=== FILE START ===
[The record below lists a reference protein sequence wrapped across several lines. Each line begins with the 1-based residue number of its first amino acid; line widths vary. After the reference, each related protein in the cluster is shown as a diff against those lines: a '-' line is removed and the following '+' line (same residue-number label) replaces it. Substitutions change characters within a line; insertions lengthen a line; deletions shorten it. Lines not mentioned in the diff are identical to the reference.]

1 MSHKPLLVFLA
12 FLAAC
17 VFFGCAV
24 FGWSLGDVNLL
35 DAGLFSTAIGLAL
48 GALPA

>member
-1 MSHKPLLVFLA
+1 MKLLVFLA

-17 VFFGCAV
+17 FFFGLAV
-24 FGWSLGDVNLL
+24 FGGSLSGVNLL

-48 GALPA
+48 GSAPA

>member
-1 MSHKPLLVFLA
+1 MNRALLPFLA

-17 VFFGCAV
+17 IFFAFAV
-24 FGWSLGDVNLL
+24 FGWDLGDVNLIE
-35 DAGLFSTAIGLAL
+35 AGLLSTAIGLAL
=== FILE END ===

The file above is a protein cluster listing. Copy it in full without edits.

[The record below lists a reference protein sequence wrapped across several lines. Each line begins with the 1-based residue number of its first amino acid; line widths vary. After the reference, each related protein in the cluster is shown as a diff against those lines: a '-' line is removed and the following '+' line (same residue-number label) replaces it. Substitutions change characters within a line; insertions lengthen a line; deletions shorten it. Lines not mentioned in the diff are identical to the reference.]

1 MSHKPLLVFLA
12 FLAAC
17 VFFGCAV
24 FGWSLGDVNLL
35 DAGLFSTAIGLAL
48 GALPA

>member
-1 MSHKPLLVFLA
+1 MKLLVFLA

-17 VFFGCAV
+17 FFFGLAV
-24 FGWSLGDVNLL
+24 FGGSLSGVNLL

-48 GALPA
+48 GSAPA

>member
-1 MSHKPLLVFLA
+1 MNRALLPFLA

-17 VFFGCAV
+17 IFFAFAV
-24 FGWSLGDVNLL
+24 FGWDLGDVNLIE
-35 DAGLFSTAIGLAL
+35 AGLLSTAIGLAL